BUCQUOY ROAD CEMETERY, FICHEUX
|Region||Pas de Calais|
|Total identified casualties||1849 Find these records|
|Casualties from||First & Second World War|
Bucquoy Road Cemetery is situated on the D919 heading south from Arras to Ayette. The Cemetery is on the right hand side of the road, 9 kilometres from Arras, just before a crossroads with the D36 between Ficheux and Boisleux-au-Mont.
Wheelchair access to this site with some difficulty. For further information regarding wheelchair access, please contact our Enquiries Section on telephone number 01628 507200.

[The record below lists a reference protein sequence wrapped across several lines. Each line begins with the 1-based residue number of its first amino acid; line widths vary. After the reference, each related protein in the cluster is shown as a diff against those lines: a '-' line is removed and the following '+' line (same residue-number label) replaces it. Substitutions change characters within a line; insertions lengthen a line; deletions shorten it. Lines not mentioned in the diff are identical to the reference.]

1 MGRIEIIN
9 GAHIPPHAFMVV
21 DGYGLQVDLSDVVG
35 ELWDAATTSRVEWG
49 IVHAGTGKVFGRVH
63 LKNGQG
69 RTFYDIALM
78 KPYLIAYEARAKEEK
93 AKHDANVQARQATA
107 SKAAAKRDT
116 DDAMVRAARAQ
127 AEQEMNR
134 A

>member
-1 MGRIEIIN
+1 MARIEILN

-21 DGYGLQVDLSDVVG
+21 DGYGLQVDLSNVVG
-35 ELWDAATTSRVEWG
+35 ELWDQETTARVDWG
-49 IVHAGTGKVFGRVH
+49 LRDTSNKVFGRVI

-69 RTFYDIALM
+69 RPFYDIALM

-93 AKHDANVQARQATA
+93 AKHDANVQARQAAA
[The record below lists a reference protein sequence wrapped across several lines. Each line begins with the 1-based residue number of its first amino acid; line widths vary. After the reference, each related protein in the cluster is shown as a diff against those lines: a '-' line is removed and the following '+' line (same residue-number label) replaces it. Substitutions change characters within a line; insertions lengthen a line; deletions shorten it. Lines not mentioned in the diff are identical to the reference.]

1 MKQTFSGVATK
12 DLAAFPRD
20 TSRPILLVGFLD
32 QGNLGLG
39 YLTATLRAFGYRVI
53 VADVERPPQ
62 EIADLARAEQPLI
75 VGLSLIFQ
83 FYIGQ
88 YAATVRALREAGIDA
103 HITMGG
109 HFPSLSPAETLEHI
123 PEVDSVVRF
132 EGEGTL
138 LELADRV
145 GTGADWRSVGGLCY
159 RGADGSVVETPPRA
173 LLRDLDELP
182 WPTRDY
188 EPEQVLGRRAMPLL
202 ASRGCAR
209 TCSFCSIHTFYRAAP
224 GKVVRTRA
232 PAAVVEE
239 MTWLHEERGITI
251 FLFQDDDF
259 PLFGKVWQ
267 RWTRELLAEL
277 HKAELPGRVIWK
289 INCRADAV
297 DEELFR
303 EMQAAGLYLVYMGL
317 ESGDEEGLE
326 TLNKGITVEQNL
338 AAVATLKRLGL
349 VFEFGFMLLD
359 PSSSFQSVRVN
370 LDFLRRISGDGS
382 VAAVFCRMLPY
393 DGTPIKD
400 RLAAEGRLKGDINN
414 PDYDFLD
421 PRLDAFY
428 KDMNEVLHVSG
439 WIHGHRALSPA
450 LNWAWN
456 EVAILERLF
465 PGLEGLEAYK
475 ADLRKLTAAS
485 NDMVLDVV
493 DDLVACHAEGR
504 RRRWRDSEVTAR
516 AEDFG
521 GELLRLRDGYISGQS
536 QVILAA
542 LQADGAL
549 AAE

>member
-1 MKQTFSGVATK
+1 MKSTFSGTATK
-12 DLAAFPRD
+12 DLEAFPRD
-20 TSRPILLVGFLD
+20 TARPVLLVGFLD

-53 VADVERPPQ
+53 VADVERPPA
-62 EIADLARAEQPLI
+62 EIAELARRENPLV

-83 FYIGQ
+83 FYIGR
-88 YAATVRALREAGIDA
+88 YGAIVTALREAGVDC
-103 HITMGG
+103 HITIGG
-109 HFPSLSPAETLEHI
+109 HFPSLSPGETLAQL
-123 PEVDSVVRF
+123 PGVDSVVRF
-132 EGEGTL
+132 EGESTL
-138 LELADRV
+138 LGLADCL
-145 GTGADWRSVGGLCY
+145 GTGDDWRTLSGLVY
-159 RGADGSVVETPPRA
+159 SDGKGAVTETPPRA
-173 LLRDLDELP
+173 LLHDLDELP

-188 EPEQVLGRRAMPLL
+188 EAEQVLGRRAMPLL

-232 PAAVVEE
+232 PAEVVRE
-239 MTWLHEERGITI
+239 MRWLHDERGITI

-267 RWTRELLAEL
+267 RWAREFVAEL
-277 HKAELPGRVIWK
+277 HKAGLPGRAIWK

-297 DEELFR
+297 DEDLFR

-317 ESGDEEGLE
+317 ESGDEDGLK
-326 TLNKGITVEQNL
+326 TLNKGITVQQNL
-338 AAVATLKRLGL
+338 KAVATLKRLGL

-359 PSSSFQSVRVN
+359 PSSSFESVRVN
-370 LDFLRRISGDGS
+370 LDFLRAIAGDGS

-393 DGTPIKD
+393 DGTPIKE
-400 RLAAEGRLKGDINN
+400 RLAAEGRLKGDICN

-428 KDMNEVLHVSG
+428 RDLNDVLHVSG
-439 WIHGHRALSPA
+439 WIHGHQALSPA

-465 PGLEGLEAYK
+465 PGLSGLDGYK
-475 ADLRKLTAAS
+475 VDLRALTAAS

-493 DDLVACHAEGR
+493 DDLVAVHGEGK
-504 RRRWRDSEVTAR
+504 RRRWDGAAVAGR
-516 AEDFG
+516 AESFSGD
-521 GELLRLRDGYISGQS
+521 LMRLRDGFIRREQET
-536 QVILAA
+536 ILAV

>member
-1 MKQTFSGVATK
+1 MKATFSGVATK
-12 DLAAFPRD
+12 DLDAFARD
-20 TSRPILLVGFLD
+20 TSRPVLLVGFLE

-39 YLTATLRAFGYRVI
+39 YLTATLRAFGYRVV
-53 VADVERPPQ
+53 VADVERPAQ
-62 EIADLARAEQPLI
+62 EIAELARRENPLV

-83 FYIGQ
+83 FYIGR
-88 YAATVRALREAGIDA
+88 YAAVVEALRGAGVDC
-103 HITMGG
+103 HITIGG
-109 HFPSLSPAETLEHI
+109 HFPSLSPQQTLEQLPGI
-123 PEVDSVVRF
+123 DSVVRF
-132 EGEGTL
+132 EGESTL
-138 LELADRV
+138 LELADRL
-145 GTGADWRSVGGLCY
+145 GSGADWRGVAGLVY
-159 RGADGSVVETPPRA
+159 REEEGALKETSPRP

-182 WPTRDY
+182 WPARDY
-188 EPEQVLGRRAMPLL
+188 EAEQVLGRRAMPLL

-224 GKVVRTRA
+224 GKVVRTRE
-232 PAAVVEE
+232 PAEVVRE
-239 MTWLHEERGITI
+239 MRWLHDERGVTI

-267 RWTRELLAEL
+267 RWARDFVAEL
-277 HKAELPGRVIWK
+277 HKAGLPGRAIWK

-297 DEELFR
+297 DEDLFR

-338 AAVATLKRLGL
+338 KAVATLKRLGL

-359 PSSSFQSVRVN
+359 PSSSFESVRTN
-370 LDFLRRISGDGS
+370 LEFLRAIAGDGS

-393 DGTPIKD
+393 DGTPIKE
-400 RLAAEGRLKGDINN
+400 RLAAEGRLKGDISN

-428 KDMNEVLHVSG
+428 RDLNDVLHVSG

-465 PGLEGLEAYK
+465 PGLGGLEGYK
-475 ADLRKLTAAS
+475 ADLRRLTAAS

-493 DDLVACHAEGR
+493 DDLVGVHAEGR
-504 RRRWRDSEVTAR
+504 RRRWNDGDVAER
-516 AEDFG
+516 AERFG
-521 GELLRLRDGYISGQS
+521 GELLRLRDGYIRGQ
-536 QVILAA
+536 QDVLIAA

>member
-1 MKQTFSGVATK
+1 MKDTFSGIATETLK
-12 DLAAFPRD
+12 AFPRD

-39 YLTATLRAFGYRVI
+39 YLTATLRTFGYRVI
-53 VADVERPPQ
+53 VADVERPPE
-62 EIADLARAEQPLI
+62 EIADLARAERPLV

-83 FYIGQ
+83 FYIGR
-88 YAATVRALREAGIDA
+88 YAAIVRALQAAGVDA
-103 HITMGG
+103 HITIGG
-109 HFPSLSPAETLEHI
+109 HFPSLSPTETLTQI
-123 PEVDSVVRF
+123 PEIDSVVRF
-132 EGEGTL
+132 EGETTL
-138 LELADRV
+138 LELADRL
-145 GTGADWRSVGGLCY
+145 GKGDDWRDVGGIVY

In November 1916, the village of Ficheux was behind the German front line, but by April 1917, the German withdrawal had taken the line considerably east of the village and in April and May, the VII Corps Main Dressing Station was posted near for the Battles of Arras. It was followed by the 20th and 43rd Casualty Clearing Stations, which remained at Boisleux-au-Mont until March 1918, and continued to use the Bucquoy Road Cemetery begun by the field ambulances. From early April to early August 1918 the cemetery was not used but in September and October, the 22nd, 30th and 33rd Casualty Clearing Stations came to Boisleux-au-Mont and extended it. By the date of the Armistice, it contained 1,166 burials but was greatly increased when graves were brought in from the surrounding battlefields and from small cemeteries in the neighbourhood. The more sizeable of the small cemeteries concentrated into Bucquoy Road Cemetery were the following:-. BOIRY-STE. RICTRUDE BRITISH CEMETERY, on the West side of that village, contained 16 graves of soldiers from the United Kingdom (mainly 56th (London) Division), who fell in March and April, 1917. BOISLEUX-ST. MARC BRITISH CEMETERY, between Boisleux-st Marc and Boyelles, contained ten graves of soldiers from the United Kingdom (nine of the 2/1st London Regiment) who fell in March and May, 1917. BOISLEUX-ST. MARC MILITARY CEMETERY (or MERCATEL ROAD CEMETERY), South of Mercatel, contained eleven graves of soldiers from the United Kingdom who fell in March and April, 1917. CROSS ROADS CEMETERY, BOISLEUX-ST. MARC, a little East of that village, contained 25 graves of soldiers from the United Kingdom (18 of the 1st London Scottish) who fell in August and September, 1918. BUSHES CEMETERY, BOISLEUX-ST. MARC, a little South of that village, containing 17 graves of soldiers of the 1st Grenadier Guards who fell in March and April, 1918. HAMELINCOURT BRITISH CEMETERY, between Courcelles and Hamelincourt, contained the graves of eight soldiers of the 3rd Grenadier Guards who fell on the 22nd-24th August, 1918. HAMELINCOURT COMMUNAL CEMETERY EXTENSION, contained 20 graves of soldiers from the United Kingdom who fell in March, August and September, 1918. MONCHY-AU-BOIS BRITISH CEMETERY, on the North-East side of that village, contained the graves of 14 soldiers (twelve of the 42nd (East Lancs) Division) who fell in March, 1918. HENIN-SUR-COJEUL GERMAN CEMETERY, in the South-West quarter of that village, where 28 soldiers from the United Kingdom were buried by their comrades in April and May, 1917. The cemetery now contains 1,901 burials and commemorations of the First World War. 168 of the burials are unidentified but there are special memorials to 23 casualties known or believed to be buried among them. Other special memorials commemorate 21 casualties buried by their comrades in Henin-sur-Cojeul German Cemetery, whose graves could not be found on concentration. The cemetery was used again in May 1940 for the burial of troops killed during the German advance. There are 136 burials and commemorations of the Second World War; 26 of the burials are unidentified and special memorials commemorate 39 soldiers whose graves in the cemetery could not be specifically located. The cemetery was designed by Sir Edwin Lutyens.